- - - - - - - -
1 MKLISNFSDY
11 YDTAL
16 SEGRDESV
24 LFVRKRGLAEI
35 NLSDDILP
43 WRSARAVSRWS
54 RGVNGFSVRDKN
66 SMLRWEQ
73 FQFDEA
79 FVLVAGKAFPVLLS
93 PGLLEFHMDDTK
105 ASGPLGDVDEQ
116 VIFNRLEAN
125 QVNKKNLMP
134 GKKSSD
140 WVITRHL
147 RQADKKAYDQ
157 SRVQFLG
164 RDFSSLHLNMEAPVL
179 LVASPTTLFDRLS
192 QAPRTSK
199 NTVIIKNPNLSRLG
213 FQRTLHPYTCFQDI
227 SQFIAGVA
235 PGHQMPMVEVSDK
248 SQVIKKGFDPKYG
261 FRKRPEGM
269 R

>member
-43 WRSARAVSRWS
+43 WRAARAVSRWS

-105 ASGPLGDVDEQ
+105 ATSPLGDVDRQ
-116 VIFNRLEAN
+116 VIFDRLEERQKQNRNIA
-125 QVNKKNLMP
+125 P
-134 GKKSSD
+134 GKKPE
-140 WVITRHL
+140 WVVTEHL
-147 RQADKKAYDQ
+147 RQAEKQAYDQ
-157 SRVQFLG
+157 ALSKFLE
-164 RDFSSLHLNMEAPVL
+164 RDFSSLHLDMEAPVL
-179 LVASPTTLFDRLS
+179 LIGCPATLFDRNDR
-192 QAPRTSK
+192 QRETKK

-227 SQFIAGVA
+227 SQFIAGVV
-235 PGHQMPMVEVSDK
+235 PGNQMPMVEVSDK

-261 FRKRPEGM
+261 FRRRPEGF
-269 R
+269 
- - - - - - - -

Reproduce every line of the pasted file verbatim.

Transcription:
1 MKLISNFSDY
11 YDTAL
16 SEGRDESV
24 LFVRKRGLAEI
35 NLSDDILP
43 WRSARAVSRWS
54 RGVNGFSVRDKN
66 SMLRWEQ
73 FQFDEA
79 FVLVAGKAFPVLLS
93 PGLLEFHMDDTK
105 ASGPLGDVDEQ
116 VIFNRLEAN
125 QVNKKNLMP
134 GKKSSD
140 WVITRHL
147 RQADKKAYDQ
157 SRVQFLG
164 RDFSSLHLNMEAPVL
179 LVASPTTLFDRLS
192 QAPRTSK
199 NTVIIKNPNLSRLG
213 FQRTLHPYTCFQDI
227 SQFIAGVA
235 PGHQMPMVEVSDK
248 SQVIKKGFDPKYG
261 FRKRPEGM
269 R

>member
-43 WRSARAVSRWS
+43 WRAARAVSRWS

-105 ASGPLGDVDEQ
+105 ATSPLGDVDRQ
-116 VIFNRLEAN
+116 VIFDRLEERQKQNRNIA
-125 QVNKKNLMP
+125 P
-134 GKKSSD
+134 GKKPE
-140 WVITRHL
+140 WVVTEHL
-147 RQADKKAYDQ
+147 RQAEKQAYDQ
-157 SRVQFLG
+157 ALSKFLE
-164 RDFSSLHLNMEAPVL
+164 RDFSSLHLDMEAPVL
-179 LVASPTTLFDRLS
+179 LIGCPATLFDRNDR
-192 QAPRTSK
+192 QRETKK

-227 SQFIAGVA
+227 SQFIAGVV
-235 PGHQMPMVEVSDK
+235 PGNQMPMVEVSDK

-261 FRKRPEGM
+261 FRRRPEGF
-269 R
+269 